The notion of the Transatlantic Tunnel as a catalyst for peace might have sounded a tad more reasonable in Bernhard Kellermann’s telling, or in either of the two 1933 films, which had the tunnel linking the United States to Continental Europe. If one accepts the dubious proposition that land-based travel somehow inherently brings nations closer together than travel by sea or air, then there’s a certain amount of logic behind the assumption that the cause of international peace would be furthered by encouraging the habits of aloof, isolationist America to rub off on fractious, quarrelsome mainland Europe. (Remember, it was the first half of the 20th century; only wars between white people counted.) With the tunnel’s eastern end opening up in Bristol or Weston-Super-Mare, however, the premise that it’s anything more than a public convenience or a novel source of railroad revenue becomes completely untenable. Admittedly, Britain and the United States had not yet formalized their relationship as Bestest Pals in 1935, and diplomatic rivalries between the two states could still become pretty heated (especially at the arms-limitation conferences that figured so prominently in great power politics between the World Wars), but there had been no serious prospect of actual hostilities for three generations. Transatlantic Tunnel thus inadvertently seems to ratify the views of its more cynical industrialist characters, no matter how loudly and frequently it proclaims the opposite perspective. McAllan, Lloyd, and the rest really are a bunch of deluded do-gooders with an implausible dream that will accomplish little in the end but to make the likes of Mr. Grellier even richer.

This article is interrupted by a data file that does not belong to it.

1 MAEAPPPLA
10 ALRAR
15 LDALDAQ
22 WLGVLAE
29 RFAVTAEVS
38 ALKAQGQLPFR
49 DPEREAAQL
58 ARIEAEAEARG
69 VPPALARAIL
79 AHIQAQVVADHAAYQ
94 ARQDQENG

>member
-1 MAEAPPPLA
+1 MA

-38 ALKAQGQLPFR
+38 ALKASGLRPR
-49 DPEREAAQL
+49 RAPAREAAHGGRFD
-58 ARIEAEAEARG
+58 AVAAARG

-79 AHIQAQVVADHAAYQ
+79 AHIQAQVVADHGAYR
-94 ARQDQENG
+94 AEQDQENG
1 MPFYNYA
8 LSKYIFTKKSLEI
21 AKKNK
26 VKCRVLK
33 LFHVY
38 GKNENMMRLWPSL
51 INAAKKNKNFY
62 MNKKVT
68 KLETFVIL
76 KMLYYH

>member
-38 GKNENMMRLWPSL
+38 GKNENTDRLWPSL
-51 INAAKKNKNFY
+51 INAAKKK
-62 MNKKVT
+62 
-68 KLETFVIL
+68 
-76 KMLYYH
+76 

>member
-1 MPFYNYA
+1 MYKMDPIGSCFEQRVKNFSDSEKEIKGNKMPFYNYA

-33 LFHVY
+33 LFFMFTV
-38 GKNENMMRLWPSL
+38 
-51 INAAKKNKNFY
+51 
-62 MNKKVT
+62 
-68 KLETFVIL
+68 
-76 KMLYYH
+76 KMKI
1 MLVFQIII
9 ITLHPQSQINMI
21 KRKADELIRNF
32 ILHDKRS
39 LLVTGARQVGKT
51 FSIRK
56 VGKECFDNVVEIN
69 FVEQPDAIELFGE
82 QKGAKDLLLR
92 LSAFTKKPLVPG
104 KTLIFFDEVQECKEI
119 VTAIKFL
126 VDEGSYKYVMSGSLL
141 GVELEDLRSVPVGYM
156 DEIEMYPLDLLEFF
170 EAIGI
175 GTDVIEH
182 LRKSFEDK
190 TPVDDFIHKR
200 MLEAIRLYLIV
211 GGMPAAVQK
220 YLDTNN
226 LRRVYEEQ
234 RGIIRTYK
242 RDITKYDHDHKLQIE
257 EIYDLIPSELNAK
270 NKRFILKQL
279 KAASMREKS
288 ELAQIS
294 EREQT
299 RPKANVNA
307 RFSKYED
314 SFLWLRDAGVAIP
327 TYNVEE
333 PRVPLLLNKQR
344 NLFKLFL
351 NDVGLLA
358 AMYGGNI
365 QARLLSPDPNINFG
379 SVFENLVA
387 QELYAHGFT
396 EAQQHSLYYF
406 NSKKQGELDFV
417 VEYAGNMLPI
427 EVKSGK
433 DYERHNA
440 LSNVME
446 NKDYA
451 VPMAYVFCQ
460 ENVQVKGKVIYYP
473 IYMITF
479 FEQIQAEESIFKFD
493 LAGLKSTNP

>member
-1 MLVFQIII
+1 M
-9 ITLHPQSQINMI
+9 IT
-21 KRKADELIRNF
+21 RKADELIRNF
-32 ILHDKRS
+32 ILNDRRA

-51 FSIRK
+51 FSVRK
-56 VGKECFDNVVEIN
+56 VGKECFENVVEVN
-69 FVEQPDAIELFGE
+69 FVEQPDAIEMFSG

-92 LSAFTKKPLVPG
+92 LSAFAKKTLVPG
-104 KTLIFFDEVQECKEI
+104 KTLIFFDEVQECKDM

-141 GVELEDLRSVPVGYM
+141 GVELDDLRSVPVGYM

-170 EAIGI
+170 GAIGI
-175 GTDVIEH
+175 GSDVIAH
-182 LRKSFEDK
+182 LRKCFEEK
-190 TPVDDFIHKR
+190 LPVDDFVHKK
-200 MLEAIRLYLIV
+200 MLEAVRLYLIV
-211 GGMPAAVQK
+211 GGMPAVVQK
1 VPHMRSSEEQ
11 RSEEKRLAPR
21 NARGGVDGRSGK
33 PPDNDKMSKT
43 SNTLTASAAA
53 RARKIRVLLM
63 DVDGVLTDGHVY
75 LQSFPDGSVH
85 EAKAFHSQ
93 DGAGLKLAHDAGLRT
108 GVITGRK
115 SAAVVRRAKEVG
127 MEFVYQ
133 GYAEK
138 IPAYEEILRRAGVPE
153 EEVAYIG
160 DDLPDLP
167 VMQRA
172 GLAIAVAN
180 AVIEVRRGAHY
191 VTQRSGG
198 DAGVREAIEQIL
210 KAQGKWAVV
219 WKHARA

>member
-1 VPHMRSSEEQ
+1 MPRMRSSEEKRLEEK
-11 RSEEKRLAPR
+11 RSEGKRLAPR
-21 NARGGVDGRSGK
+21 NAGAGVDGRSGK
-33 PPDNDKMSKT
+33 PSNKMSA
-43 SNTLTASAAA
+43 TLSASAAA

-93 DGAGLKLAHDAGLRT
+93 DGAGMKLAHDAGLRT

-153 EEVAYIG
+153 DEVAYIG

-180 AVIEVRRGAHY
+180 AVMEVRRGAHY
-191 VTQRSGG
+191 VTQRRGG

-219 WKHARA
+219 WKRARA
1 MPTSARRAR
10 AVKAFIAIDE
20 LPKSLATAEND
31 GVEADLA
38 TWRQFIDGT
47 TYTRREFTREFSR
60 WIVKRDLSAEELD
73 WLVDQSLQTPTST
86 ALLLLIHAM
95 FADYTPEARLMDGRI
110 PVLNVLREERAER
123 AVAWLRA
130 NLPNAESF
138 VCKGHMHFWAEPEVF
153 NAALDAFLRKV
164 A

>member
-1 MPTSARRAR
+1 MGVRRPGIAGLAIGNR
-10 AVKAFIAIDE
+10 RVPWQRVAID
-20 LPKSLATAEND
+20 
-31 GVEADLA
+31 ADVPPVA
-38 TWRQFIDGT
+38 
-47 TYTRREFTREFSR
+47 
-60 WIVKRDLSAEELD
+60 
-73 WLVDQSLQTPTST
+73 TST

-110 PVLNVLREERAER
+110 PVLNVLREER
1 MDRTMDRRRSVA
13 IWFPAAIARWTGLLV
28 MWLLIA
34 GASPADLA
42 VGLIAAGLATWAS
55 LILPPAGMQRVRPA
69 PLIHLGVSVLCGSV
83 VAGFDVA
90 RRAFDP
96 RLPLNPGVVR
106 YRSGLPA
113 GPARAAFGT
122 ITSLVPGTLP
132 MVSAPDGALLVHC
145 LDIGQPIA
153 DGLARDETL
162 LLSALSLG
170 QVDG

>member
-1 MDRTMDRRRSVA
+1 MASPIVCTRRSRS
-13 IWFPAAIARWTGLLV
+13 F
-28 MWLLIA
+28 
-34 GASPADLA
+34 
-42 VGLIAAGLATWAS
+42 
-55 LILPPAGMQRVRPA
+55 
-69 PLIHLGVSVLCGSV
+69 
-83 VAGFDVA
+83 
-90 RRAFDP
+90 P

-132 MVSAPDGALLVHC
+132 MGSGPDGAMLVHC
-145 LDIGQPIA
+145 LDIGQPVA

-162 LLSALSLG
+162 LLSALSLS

There are, however, two points that I can raise in favor of Transatlantic Tunnel. First off, Richard Dix and Leslie Banks between them create a welcome island of dignity in this sea of histrionic tawdriness. Dix gives the more consistently laudable performance, but Banks deserves special credit for bringing such depth and humanity to a role that frequently requires him to be part of the problem. Robbie’s behavior is often just as absurd as Ruth’s, Lloyd’s, Mostyn’s, or Varlia’s, and I still haven’t figured out for sure whether he was intended to be the 1930’s Brit version of a homosexual caricature, or merely an effete upper-class wanker. Banks is so damn good, though, that I constantly found myself wishing the movie would spend more time with him. Transatlantic Tunnel’s other commendable quality is that it’s an extremely attractive film, even despite being seriously undercapitalized in comparison to the two recent Vandor versions. It’s nowhere near as impressive as the contemporary Things to Come, of course, but mere impressiveness doesn’t seem to have been the object here. Instead, Transatlantic Tunnel is notable for the credibility of its futurism. Without World War II to crank up the pace of technological advancement, it’s easy to believe that the late 1940’s would have looked very much like this. (On the other hand, the casting directors, production designers, costumers, and so forth evidently did not consciously recognize just how much time this story encompasses. If we assume for the sake of argument that Lloyd’s party occurs in 1945, then it’s easily 1960 by the final shot, and yet to all appearances the clock has stood perfectly still for everyone and everything save Geoffrey McAllan and the tunnel itself. Hell, the same men even occupy both the White House and 10 Downing Street throughout!) The esthetic allure of Transatlantic Tunnel also extends to the cinematography, which starkly underscores what got lost in the changeover to color film stock as the industry standard. This particular species of resonant moodiness occurs only in monochrome, and I can’t make up my mind whether it’s the movie’s saving grace, or whether it’s the crowning affront that photography of such subtlety and grace was made to serve so clunky and maudlin a picture.